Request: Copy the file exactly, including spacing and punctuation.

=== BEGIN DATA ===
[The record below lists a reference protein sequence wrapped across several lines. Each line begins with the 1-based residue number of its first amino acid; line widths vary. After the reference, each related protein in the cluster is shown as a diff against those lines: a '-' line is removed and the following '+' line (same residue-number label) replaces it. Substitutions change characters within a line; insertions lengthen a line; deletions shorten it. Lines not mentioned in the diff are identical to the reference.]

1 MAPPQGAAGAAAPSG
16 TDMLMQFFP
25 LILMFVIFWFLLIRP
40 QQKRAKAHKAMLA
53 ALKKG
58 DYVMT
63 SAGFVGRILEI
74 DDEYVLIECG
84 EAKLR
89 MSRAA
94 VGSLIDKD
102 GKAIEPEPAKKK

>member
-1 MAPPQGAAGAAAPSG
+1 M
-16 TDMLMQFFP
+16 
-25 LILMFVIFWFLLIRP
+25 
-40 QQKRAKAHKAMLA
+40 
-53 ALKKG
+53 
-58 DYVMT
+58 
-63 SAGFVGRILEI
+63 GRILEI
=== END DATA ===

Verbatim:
[The record below lists a reference protein sequence wrapped across several lines. Each line begins with the 1-based residue number of its first amino acid; line widths vary. After the reference, each related protein in the cluster is shown as a diff against those lines: a '-' line is removed and the following '+' line (same residue-number label) replaces it. Substitutions change characters within a line; insertions lengthen a line; deletions shorten it. Lines not mentioned in the diff are identical to the reference.]

1 MAPPQGAAGAAAPSG
16 TDMLMQFFP
25 LILMFVIFWFLLIRP
40 QQKRAKAHKAMLA
53 ALKKG
58 DYVMT
63 SAGFVGRILEI
74 DDEYVLIECG
84 EAKLR
89 MSRAA
94 VGSLIDKD
102 GKAIEPEPAKKK

>member
-1 MAPPQGAAGAAAPSG
+1 M
-16 TDMLMQFFP
+16 
-25 LILMFVIFWFLLIRP
+25 
-40 QQKRAKAHKAMLA
+40 
-53 ALKKG
+53 
-58 DYVMT
+58 
-63 SAGFVGRILEI
+63 GRILEI